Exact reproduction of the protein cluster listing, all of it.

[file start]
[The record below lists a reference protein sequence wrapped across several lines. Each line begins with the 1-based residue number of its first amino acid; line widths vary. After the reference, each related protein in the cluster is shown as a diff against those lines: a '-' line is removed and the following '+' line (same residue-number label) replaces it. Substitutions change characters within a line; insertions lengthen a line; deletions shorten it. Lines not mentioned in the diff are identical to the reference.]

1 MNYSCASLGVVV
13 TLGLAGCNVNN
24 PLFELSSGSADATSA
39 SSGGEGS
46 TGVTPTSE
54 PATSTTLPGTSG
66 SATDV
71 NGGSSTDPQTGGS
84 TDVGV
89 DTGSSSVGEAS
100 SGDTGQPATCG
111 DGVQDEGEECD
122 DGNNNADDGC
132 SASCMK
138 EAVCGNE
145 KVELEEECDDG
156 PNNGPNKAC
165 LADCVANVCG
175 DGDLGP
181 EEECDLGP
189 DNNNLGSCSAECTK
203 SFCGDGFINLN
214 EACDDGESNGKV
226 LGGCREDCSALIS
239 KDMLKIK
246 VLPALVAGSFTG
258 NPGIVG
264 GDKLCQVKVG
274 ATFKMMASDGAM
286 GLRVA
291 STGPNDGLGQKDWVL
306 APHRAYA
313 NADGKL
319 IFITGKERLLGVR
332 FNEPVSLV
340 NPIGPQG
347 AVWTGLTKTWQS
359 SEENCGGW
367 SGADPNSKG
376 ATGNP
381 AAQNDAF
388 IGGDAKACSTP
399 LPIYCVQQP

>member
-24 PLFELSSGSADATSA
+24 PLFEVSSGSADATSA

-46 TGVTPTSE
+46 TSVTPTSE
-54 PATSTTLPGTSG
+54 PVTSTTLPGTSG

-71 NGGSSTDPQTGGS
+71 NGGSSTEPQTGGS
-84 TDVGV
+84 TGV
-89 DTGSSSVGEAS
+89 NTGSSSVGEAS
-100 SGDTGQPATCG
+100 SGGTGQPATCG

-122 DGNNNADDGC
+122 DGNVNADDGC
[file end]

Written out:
[The record below lists a reference protein sequence wrapped across several lines. Each line begins with the 1-based residue number of its first amino acid; line widths vary. After the reference, each related protein in the cluster is shown as a diff against those lines: a '-' line is removed and the following '+' line (same residue-number label) replaces it. Substitutions change characters within a line; insertions lengthen a line; deletions shorten it. Lines not mentioned in the diff are identical to the reference.]

1 MNYSCASLGVVV
13 TLGLAGCNVNN
24 PLFELSSGSADATSA
39 SSGGEGS
46 TGVTPTSE
54 PATSTTLPGTSG
66 SATDV
71 NGGSSTDPQTGGS
84 TDVGV
89 DTGSSSVGEAS
100 SGDTGQPATCG
111 DGVQDEGEECD
122 DGNNNADDGC
132 SASCMK
138 EAVCGNE
145 KVELEEECDDG
156 PNNGPNKAC
165 LADCVANVCG
175 DGDLGP
181 EEECDLGP
189 DNNNLGSCSAECTK
203 SFCGDGFINLN
214 EACDDGESNGKV
226 LGGCREDCSALIS
239 KDMLKIK
246 VLPALVAGSFTG
258 NPGIVG
264 GDKLCQVKVG
274 ATFKMMASDGAM
286 GLRVA
291 STGPNDGLGQKDWVL
306 APHRAYA
313 NADGKL
319 IFITGKERLLGVR
332 FNEPVSLV
340 NPIGPQG
347 AVWTGLTKTWQS
359 SEENCGGW
367 SGADPNSKG
376 ATGNP
381 AAQNDAF
388 IGGDAKACSTP
399 LPIYCVQQP

>member
-24 PLFELSSGSADATSA
+24 PLFEVSSGSADATSA

-46 TGVTPTSE
+46 TSVTPTSE
-54 PATSTTLPGTSG
+54 PVTSTTLPGTSG

-71 NGGSSTDPQTGGS
+71 NGGSSTEPQTGGS
-84 TDVGV
+84 TGV
-89 DTGSSSVGEAS
+89 NTGSSSVGEAS
-100 SGDTGQPATCG
+100 SGGTGQPATCG

-122 DGNNNADDGC
+122 DGNVNADDGC